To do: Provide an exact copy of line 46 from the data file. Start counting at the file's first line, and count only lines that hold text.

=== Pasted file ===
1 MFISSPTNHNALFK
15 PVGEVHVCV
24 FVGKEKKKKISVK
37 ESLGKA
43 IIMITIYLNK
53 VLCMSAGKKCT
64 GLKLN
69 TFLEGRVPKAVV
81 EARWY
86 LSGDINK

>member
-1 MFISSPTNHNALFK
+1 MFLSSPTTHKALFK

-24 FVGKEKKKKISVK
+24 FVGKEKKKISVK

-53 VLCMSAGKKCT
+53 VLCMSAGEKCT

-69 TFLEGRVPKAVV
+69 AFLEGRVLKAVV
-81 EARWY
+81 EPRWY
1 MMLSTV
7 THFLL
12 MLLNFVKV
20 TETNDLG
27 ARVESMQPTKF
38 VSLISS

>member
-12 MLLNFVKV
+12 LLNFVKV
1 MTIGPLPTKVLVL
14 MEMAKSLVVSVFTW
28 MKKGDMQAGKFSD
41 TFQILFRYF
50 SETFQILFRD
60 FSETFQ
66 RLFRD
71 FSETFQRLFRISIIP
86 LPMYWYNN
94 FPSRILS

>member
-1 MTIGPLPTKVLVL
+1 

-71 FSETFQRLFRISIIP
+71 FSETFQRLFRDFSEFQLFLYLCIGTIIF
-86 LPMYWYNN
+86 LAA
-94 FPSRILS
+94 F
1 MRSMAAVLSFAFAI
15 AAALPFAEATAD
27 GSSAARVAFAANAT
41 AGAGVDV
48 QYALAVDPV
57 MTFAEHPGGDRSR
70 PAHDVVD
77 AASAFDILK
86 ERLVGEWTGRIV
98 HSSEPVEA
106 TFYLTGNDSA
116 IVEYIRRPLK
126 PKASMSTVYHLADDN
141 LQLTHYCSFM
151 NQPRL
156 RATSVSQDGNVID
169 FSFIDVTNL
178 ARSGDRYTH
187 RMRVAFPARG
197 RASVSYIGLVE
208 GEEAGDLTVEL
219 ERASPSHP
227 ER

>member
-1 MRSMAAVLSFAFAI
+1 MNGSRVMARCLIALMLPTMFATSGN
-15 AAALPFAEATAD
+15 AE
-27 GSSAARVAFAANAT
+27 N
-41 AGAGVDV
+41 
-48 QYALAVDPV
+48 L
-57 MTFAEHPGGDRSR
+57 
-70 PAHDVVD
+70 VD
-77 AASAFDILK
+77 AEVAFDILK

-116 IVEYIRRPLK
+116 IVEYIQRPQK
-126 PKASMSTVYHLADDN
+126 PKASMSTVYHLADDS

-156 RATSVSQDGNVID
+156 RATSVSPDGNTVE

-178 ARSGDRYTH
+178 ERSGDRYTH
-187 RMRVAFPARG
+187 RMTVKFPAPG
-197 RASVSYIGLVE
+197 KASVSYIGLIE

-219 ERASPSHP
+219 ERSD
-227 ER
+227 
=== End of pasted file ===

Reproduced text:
-86 LPMYWYNN